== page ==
Until the middle of August, the Mayhem festival will be touring around the country, bringing some of the biggest names in metal to a single place for a day of hardcore, headbanging...well… mayhem. The first stop was the San Manuel Amphitheatre in San Bernadino, CA, where temperatures soared to near triple digits. The venue consisted of the main stage and 3 smaller stages set up in close proximity. Between these two locations were a slew of vendors, lined up with giveaways, raffles, and gear for purchase. Under a large tent, with the best view of the three stages, patrons could get free Rockstar Energy Drinks (The festival’s main sponsor) of varying flavours. In a gated off area, people got to enjoy watching motorcyclists launch through the air performing an array of dangerous, yet exciting stunts.
For this non metal head, much of the music wasn’t too distinct from the next band, however, it were the performances that made the day. While I was unable to see everyone (water and shade was a necessity) many of the artists I did catch were high energy, long haired and incredibly talented.
Veil of Maya was the first band I saw, and paved the way for what to expect throughout the day. Singer Brandon Butler bounced around the stage with a look of elation that made it seem that he would rather be no where else. After the set, Texas Hippie Coalition took to the neighboring stage. This quartet from Denison epitomize what the phrase “Everything is bigger in Texas,” whether it be vocalist’s “Big Dad Ritch’s” extra large stature or just the overall stage presence and command of attention these guys have.
One of my favorite performances came half way through the day with Upon a Burning Body. With most of the members donning their signature suits, they still managed a nonstop performance in the blistering heat. At the beginning of their set, singer Danny Leal dares members of the audience to come give him a high five, a challenge many of which were eager to accept. What happened next, excited and terrified me. A wave of people, much more than security could handle, crowd surfed to the front, avoiding photographers and guards at the rail in attempts to give Leal a high five. (I saw only one touch the hand of the singer).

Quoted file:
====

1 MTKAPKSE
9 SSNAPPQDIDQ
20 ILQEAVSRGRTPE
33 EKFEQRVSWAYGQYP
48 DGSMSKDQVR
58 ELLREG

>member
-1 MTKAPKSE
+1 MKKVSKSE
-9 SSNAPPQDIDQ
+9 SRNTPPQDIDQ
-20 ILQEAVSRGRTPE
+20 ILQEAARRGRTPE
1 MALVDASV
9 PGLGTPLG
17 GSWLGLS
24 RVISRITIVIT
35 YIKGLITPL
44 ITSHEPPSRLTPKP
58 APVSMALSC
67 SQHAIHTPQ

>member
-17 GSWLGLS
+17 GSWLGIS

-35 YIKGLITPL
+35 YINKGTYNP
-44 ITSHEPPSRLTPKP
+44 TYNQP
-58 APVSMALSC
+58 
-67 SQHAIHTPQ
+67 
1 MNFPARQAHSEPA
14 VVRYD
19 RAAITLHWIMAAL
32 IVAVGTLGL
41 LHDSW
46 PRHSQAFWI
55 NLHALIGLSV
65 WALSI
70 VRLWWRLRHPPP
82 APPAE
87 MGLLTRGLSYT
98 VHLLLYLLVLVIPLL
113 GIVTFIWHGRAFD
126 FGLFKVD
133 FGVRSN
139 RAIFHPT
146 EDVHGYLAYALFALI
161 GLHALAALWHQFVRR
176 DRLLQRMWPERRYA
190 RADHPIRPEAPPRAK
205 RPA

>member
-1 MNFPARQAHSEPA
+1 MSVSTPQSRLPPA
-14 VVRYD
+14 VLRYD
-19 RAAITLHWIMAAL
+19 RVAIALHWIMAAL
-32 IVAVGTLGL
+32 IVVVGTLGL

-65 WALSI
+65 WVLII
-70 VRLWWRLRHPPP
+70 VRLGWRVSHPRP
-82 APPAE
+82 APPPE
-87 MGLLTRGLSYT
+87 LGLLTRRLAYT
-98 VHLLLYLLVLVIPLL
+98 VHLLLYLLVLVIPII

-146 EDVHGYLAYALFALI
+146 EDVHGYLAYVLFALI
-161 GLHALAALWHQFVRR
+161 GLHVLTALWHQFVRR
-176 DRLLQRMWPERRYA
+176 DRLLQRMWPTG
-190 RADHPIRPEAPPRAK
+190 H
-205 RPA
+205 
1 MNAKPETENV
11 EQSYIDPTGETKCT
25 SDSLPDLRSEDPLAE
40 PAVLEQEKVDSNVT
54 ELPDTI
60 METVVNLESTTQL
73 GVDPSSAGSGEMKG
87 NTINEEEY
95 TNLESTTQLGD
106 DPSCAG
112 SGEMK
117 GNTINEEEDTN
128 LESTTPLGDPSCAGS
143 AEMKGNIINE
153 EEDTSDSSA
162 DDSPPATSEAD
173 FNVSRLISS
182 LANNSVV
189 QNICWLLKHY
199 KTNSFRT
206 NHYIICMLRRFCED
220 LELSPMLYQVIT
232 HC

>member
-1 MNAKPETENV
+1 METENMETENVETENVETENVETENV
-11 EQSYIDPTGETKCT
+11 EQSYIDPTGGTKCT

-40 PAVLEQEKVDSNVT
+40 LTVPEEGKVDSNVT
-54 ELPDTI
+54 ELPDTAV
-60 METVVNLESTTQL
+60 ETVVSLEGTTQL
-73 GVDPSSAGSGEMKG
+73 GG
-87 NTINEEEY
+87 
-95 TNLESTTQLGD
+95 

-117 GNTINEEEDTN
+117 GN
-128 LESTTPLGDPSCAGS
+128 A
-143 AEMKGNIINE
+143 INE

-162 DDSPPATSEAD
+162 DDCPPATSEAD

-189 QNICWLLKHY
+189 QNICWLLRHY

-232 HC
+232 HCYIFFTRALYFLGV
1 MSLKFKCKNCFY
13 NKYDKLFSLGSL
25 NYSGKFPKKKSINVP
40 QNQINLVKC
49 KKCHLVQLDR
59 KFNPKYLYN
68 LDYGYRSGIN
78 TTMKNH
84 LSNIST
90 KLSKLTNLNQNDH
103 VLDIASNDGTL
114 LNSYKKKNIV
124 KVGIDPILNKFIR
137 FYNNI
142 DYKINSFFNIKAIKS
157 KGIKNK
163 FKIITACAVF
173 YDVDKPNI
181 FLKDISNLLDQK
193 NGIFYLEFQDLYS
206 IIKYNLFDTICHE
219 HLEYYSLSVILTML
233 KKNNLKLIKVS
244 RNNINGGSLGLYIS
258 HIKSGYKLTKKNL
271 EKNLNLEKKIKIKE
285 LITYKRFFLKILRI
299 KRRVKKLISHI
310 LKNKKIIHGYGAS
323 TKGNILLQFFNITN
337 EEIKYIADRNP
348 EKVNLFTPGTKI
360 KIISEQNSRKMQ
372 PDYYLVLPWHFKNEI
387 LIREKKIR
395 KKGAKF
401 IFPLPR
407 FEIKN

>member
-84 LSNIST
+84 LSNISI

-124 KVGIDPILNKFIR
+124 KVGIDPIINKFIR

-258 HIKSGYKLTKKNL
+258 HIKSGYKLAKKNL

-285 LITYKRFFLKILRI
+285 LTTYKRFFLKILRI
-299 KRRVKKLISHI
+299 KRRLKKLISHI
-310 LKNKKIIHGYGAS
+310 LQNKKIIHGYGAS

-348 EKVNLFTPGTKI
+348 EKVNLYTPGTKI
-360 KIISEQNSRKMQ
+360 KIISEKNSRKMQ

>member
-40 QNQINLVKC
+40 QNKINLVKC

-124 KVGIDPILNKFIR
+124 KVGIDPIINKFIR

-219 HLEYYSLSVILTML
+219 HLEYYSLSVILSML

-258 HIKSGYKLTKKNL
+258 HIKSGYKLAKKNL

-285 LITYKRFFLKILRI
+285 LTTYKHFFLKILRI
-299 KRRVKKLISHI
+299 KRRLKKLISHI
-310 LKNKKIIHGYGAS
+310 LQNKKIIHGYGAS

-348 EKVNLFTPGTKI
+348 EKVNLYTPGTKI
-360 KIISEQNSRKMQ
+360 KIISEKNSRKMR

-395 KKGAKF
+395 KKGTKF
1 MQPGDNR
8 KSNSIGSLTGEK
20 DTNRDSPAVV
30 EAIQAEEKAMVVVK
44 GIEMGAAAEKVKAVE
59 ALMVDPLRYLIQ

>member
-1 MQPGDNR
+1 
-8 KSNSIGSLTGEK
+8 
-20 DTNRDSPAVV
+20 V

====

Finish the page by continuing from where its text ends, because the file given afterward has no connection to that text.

As the day turned to evening, the crowd migrated to the main stage for the remaining 4 artists who top the festival’s bill. Trivium and Asking Alexandria were both first up. Both displayed incredible energy and used the stage to its maximum. Matt Heafy, when not bound by to the mic by singing would find his way from one side of the stage to the other. Asking Alexandria, had a bit more stage to work with, as there were two platforms each decorated with a large “A.” At this point, there were no real lights that the bands could work with, however, it didn’t at all matter as both pumped up the crowd for the rest of the night.
Maybe too much in fact.
After Asking Alexandria, as the stage was being set up for the next artist, a firework exploded out on the far lawn, in the middle of a crowd. From what I could gather, no one was hurt, but it did create a small fire that seem to burn into the night. No one seemed worried (despite being in a drought affected fire haven), in fact, it looks as if people were moshing around the billowing smoke pillar that lasted for what seemed like an eternity. Despite the flames, Korn took the stage. Legends in their own right, the Grammy Award winning band performed to a crowd of 27,000 screaming fans, through use of a brilliant light show head banging and iconic songs sung through the equally iconic H.R. Giger- designed microphone stand.
Lastly, the bill topping Avenged Sevenfold (A7X for short) opened the main stage curtains and pulled the audience into what I could only describe as “Hell: The Musical.” Large screens from the ceiling to the top of a staircase that descends to the main stage. The staircase and statues billow fire, making it the craziest production I had ever seen for a concert. The heat of the stage brought the already hot night to a boil and A7X performed through it as if it was a cake walk. The screens portrayed skeletons coming out onto the stage before switching to live feed of the band for those not fortunate enough to be close. Like other before, the band played the stage well, managing to get from one end to another without missing a beat, soloed together (with a humorous display of bunny ears by a fellow band mate) and interacted with the audience just enough to keep the connection alive.
The entire day was miserably hot and with music I didn’t know, but it was honestly an incredibly fun day with musicians and music lovers in an environment where they can just let loose. Rockstar and Mayhem Fest have both really outdone themselves, and I can’t wait to see how they will top it next year.